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December 16, 2011
Medieval Moves - PS3 Review
Release Distributor Publisher Developer Offline Players Online Players
17/11/2011SonySonyZindagi Games12
Media HDD Space Resolution Move Controls Tilt Controls OFLC Rating

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Graphics in Medieval Moves are moody.
Out of the five Move games that arrived on my desk a week or so ago Medieval Moves was the one I was most keen to play. What’s not to like about a FPS hack and slash game where you swing the Move controller as if it’s a sword? What I wasn’t expecting was the game to be ‘on rails’, meaning you have no control over when are where your character moves. So how does the game stack up overall? As always keep reading for the answer…

Young Edmund is a prince in training, dreaming of the day he’ll become a knight. He has a long way to go – he hasn’t even graduated from his wooden training sword to a real sword yet. Medieval Moves begins with Edmund undergoing his final tests before he’ll be allowed a real sword. Disaster strikes just as he completes his training, when the evil sorcerer Morgrimm turns up, steals an important gateway jewel and then transforms everyone in town, Edmund included, into a skeleton (Edmund is jokingly referred to as Deadmund thereafter). It’s up to Deadmund, aided by the ghost of a former king residing in a amulet of Deadmund’s, to recover the gateway jewel and hopefully reverse the sorcery that has turned everyone into skeletons.

Initially I was disappointed that Medieval Moves is on rails, but it won’t take long for you to see why it’s been done. Between swinging your sword, shooting arrows and grappling hooks as well as defending yourself with a shield you’re running out of hands to guide yourself around the game world. The controls are straightforward and intuitive for the most part (dynamite excepted). To swing your sword you simply swing the Move controller at whatever you want to hit. You have to swing firmly to deal much damage to your skeletal opponents but the basic motion is simple.

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It's a dude... with a hat... and an AXE!
Early on you’ll find some throwing stars and these are simple to use too – just hold down the trigger and flick it in the direction you want to throw. There is no reticule to assist with aiming, but you have an infinite number at your disposal so there’s no need to worry overly about accuracy. Dynamite is handled similarly but you have to cover up the top of the Move controller while holding the trigger down to light the fuse. Once the fuse is lit you simply flick the Move in the direction you want the dynamite to go.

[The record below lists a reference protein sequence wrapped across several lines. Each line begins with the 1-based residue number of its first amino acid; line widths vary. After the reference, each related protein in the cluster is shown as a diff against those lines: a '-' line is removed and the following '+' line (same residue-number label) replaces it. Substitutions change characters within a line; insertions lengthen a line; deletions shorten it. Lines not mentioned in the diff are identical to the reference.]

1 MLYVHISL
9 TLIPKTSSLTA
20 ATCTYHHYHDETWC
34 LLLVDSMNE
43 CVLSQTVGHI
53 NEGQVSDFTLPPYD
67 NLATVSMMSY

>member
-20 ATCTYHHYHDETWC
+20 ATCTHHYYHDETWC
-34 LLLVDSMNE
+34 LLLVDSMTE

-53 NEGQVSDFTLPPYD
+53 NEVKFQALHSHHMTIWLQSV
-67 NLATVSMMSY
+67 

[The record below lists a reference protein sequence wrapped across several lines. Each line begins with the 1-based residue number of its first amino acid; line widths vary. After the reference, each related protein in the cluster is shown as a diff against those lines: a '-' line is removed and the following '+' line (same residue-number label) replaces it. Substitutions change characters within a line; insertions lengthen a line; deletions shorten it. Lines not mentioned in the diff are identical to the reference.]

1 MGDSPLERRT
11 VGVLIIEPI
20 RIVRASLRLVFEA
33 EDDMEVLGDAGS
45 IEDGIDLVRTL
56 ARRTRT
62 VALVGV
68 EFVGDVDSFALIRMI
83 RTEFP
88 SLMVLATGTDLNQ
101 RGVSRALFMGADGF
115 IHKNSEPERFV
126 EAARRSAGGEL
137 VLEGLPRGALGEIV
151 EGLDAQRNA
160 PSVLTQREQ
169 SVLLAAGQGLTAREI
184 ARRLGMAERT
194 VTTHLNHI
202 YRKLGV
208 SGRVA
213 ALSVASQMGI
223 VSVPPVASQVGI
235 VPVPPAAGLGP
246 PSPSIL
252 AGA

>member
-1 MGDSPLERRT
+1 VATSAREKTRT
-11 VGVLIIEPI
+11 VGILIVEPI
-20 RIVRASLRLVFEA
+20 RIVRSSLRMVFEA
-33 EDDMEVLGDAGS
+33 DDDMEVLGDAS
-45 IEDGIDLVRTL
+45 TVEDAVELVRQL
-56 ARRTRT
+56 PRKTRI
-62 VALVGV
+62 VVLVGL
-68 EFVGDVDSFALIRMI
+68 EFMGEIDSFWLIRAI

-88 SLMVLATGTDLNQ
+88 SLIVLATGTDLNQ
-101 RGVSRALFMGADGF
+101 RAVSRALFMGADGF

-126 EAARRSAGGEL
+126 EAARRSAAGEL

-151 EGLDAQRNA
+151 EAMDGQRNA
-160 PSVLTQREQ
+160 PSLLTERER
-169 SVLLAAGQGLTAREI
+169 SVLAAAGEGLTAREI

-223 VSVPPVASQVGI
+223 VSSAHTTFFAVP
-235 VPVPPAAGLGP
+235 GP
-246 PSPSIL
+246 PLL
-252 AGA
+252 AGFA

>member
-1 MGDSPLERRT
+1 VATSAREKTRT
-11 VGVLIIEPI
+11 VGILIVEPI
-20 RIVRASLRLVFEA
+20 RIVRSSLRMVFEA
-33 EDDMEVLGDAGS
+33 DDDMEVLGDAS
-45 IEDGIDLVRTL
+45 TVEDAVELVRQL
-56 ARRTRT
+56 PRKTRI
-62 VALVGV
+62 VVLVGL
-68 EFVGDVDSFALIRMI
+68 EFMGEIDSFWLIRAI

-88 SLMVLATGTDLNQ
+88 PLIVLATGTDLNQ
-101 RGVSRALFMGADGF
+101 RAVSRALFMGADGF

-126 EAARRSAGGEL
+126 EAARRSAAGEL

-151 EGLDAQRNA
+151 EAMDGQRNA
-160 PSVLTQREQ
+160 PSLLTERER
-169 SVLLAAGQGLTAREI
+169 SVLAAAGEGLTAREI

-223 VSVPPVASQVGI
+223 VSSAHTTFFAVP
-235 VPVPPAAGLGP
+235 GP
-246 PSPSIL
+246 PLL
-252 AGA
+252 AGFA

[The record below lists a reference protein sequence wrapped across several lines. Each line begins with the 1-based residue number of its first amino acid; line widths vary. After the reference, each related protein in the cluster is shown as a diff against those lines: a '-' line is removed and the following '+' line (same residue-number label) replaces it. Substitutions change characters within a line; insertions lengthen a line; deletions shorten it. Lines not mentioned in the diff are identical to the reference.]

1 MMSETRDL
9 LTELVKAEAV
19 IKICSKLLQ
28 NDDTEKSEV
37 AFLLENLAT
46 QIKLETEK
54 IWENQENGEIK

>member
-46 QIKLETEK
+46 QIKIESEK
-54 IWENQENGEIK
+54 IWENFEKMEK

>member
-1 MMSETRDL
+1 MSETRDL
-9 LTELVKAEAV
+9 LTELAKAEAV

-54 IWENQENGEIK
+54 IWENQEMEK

The bow and arrow is very handy for long-range attacks because it can be aimed, unlike the throwing stars. To shoot it you lift the Move controller over your shoulder as if you were grabbing an arrow from your quiver, hold down the trigger, target and release. The action can be tiring if you use it heavily, but it’s quite intuitive to pick up. The grappling hook gets you over gaps or large obstacles and to use it you point the Move at the ground and pull the trigger, then it’s just a matter of targeting where you want to go (there will be an icon on-screen) and release the trigger.

The shield is your best and only defense and if you want to block an attack you hold the Move button and point the controller in the direction of the incoming attack. Enemies can attack you high or low and from left or right so you need to block accordingly or else you’ll take a hit. After you block and attack the enemy is exposed to a counter-attack, so a block-counter approach will serve you well.

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Medieval Moves is a PS3 exclusive.
I should point out that all of the above controls are for people using a single Move controller. If you have two Move’s you can dual-wield them, unleashing a frenzy of attacks on those helpless skeletons. I don’t have a second Move controller so I couldn’t test the dual-wield controls but I think they would work just as well, if not better than the single-controller does.

Another objective in the game is to retrieve fragments of a amulet that Morgrimm stole and subsequently smashed into little pieces at the start of the game. You earn amulet fragments by beating bosses at the end of some levels. Amulet fragments contain latent powers which you can use once you’ve charged them up with energy defeated enemies drop. Some powers include projectile weapons passing through enemies, projectile weapons exploding when they land and melee weapons stealing the life of your enemies. Powers last a short time so it’s important to use them at the right moment.

As Deadmund makes his way through each level he will occasionally stop at ‘loot points’. Here you’re given a short amount of time to shoot all of the targets to earn bonus loot. The time limits are tough so you’ll need to channel your inner Robin Hood if you want to score maximum loot.

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Now that's a bigger enemy in Medieval Moves!